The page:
VERMEER IN NEW YORK
New York museums took a little flak for missing out on the big Vermeer show that wowed 'em a few years ago at the National Gallery of Art in Washington, D.C. Now, the tables are turned as the Metropolitan Museum of Art presents "Vermeer and the Delft School," Mar. 8-May 27, 2001, an extravaganza of 85 paintings by 30 artists (including 15 by Johannes Vermeer) along with drawings, tapestries, gilded silver and faience. "Unlike recent monographic surveys," said Met director Philippe de Montebello, this exhibition "will examine the paintings of Vermeer and his fellow Delft artists within their proper historical context." The exhibition is co-organized with the National Gallery in London.
ARTIST DESIGNS MIES EXHIBITION
The installation of "Mies in America," a massive 220-work survey of the pioneering modernist architect Mies van der Rohe that is scheduled to debut at the Whitney Museum, June 21-Sept. 23, 2001, is being designed by the avant-garde media artist Iñigo Manglano-Ovalle, whose work in the 2000 Whitney Biennial was inspired by Mies' glass-enclosed spaces. The Whitney show itself is organized by Phyllis Lambert, founding director of the Canadian Centre for Architecture. At the same time, the Museum of Modern Art is presenting "Mies in Berlin," a survey of the architect's first 30 years organized by MoMA curator Terence Riley.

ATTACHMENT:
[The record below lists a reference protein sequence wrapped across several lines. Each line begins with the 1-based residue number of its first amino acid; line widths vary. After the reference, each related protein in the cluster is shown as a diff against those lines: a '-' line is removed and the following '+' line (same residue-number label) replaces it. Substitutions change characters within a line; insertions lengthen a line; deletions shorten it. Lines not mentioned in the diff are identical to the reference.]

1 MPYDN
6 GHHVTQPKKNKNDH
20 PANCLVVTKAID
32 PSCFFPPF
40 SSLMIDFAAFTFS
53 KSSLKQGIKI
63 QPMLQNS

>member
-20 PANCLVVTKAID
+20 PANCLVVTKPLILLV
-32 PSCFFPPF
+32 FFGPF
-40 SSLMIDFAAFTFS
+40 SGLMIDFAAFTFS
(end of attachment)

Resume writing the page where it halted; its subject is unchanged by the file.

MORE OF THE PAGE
THE FUTURE IS JELLO
Famed Artnet MagazineGotham Dispatch columnist Max Henry has organized "Jello," which promises to be the first show of 2001 to test the digital zeitgeist for new art expression. The techie-exhibition, which bows at Frederieke Taylor Gallery in Chelsea, Jan. 13-Feb. 17, features works by Andrew Chesler, Enter Architecture, Dan Flavin, Torban Giehler, Matt Harle, Ernest Jolicoeur, Daren Kendall, Charles Long, Richard Patterson, Nicolas Rieben and Solange Fabião/Natasha Makowski.
MORE TROUBLE AT THE TERRA